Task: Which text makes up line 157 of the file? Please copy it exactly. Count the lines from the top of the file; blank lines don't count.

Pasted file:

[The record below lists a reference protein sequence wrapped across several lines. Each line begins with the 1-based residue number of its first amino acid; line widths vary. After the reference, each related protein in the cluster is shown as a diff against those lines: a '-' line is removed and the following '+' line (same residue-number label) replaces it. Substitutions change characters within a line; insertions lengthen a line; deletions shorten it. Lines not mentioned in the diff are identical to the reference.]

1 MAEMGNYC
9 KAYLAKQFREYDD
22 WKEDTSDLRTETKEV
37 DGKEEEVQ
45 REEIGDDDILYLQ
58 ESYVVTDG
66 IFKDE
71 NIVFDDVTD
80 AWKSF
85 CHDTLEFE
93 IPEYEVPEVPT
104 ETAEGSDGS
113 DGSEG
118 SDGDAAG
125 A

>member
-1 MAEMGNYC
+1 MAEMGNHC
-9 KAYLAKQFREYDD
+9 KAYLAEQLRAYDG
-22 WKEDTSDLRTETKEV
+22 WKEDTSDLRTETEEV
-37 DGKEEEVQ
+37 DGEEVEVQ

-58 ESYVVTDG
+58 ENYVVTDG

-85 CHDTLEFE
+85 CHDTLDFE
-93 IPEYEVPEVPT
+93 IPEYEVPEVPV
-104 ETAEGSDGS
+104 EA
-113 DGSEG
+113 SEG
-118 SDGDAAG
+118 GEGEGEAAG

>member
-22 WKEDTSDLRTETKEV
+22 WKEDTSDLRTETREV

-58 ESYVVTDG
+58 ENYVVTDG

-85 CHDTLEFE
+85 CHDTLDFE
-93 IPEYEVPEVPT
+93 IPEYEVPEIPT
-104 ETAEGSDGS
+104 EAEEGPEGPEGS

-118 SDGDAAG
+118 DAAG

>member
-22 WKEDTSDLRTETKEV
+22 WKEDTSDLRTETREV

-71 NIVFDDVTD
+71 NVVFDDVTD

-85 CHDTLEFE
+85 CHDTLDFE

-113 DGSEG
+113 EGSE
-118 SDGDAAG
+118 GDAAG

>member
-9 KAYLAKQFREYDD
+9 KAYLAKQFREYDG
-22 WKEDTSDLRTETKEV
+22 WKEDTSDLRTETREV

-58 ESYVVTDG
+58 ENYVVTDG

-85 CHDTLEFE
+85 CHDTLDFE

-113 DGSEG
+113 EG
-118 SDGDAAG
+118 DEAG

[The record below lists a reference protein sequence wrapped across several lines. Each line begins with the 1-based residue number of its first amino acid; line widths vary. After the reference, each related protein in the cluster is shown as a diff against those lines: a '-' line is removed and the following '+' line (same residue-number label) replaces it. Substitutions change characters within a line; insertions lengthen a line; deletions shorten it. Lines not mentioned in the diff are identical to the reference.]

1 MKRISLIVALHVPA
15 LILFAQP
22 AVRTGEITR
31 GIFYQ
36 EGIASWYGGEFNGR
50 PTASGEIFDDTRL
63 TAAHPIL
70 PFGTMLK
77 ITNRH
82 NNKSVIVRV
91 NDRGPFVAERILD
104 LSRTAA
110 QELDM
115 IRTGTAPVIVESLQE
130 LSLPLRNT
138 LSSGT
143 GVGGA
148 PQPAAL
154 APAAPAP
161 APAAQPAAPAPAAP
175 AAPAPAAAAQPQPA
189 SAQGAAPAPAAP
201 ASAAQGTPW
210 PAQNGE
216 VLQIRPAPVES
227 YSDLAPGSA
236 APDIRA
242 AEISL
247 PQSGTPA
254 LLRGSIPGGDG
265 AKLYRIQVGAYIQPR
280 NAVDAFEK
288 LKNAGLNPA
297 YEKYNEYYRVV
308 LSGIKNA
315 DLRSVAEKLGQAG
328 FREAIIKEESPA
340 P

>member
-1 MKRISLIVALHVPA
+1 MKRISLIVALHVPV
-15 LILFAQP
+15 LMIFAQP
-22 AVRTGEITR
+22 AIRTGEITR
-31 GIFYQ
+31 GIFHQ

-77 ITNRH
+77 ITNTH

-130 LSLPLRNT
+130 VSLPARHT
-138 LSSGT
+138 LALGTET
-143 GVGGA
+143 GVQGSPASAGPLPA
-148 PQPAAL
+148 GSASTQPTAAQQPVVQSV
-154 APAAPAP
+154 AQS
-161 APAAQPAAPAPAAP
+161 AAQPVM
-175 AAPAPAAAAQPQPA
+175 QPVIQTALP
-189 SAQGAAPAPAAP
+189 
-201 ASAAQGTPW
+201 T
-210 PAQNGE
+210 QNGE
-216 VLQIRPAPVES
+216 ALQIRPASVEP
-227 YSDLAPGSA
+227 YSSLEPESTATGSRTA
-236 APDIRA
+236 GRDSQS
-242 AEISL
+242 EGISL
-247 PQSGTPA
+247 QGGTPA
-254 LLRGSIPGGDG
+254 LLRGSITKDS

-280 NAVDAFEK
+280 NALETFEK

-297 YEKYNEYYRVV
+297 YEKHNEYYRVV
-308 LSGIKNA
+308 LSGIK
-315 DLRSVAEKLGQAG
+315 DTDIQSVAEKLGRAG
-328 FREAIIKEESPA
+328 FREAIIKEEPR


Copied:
-280 NAVDAFEK